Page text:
Raed Jarrar was born in Baghdad and spent most of his life in Iraq. After the 2003 invasion Raed Jarrar was the country director of CIVIC Worldwide, the only door-to-door casualty survey in post war Iraq. He also established an NGO called "Emaar" that carried out work in Baghdad and the nine cities of the south in coordinating with local authorities, community leaders and other NGOs.  Emaar implemented hundreds of community-based projects around the country on an extremely low budget. Jarrar left the Middle East and moved to California in 2005. Since that time, he has worked on a number of Iraq-related projects. He was a translator and consultant with an UNEP-Japan contract concerning Iraq's marshlands. In addition, he was a political analyst and interpreter for an UNDP-Iraq sponsored conference in South Africa. He also worked with California Peace Action in gaining support for an initiative urging Congress to outlaw the building of permanent U.S. bases in Iraq. He is currently the Iraq consultant for the American Friends Service Committeeand maintains a popular blog that includes political analysis and news summary regarding Iraq. He has been featured as an Iraq expert on a number of news shows and channels such as CNN, CNNi, Aljazeera, Al-Alam, BBC, Democracy Now, and numerous radio stations including member stations of Pacifica, BBC, NPR, CBC, CBS, and Fox.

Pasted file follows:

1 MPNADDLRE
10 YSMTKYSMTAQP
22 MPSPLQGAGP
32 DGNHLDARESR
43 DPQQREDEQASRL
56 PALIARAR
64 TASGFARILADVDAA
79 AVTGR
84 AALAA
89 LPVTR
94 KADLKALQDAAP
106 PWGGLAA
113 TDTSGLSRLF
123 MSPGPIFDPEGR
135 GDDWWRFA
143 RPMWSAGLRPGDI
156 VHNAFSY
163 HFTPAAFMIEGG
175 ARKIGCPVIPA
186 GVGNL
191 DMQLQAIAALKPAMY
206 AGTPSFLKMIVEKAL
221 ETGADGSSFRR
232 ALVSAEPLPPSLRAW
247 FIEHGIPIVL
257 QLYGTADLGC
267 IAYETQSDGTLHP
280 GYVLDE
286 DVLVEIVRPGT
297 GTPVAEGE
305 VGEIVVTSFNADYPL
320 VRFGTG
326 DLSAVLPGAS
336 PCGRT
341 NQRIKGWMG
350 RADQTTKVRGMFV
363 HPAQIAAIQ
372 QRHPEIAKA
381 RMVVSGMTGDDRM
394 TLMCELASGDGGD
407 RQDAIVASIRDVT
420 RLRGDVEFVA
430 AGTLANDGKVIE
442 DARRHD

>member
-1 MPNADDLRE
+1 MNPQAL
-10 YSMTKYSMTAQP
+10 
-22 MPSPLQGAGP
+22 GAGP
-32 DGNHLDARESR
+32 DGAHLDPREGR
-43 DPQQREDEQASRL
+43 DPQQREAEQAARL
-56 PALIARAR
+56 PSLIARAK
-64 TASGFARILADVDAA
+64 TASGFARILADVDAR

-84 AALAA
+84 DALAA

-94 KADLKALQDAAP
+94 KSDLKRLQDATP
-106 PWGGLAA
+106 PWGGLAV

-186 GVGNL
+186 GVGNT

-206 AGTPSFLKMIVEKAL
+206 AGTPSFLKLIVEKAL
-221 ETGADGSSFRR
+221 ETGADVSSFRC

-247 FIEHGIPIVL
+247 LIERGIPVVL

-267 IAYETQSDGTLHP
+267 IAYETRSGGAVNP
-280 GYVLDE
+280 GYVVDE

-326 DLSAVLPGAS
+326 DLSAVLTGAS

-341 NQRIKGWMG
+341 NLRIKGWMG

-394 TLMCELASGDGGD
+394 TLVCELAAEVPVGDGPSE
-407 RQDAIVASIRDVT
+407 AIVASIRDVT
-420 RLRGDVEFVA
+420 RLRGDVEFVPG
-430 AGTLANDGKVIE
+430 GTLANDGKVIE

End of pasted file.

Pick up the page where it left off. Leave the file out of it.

Barbara and Corrina

 

 

Mountain Top Removal Coal Mining

Categories:
program: 
Locus Focus
program date: 
Tue, 12/09/2008

Hosted by Barbara Bernstein with Mine safety & health and environmental expert Jack Spadaro.

The Bush administration continues issuing midnight regulations that will help destroy the earth as we know it. This past week they issued a new rule that loosens restrictions on how mountaintop removal is regulated by reducing the required buffer zones from streams and making it easier for mining companies to dump tailings into rivers and creeks. Mine safety & health and environmental specialist Jack Spadaro will be the guest for this discussion on what is mountaintop removal mining, why it threatens both human and wildlife in the appalachians and what is being done to try to stop it.

 

For pictures of what Mountain Top Removal looks like, see ohvec.org and IloveMountains.org.

Mountaintop removal is a radical form of coal mining in which entire mountains are literally blown up -- and it is happening here in America on a scale that is almost unimaginable.  Mountaintop removal is devastating hundreds of square miles of Appalachia; polluting the headwaters of rivers that provide drinking water to millions of Americans; and destroying a distinctly American culture that has endured for generations.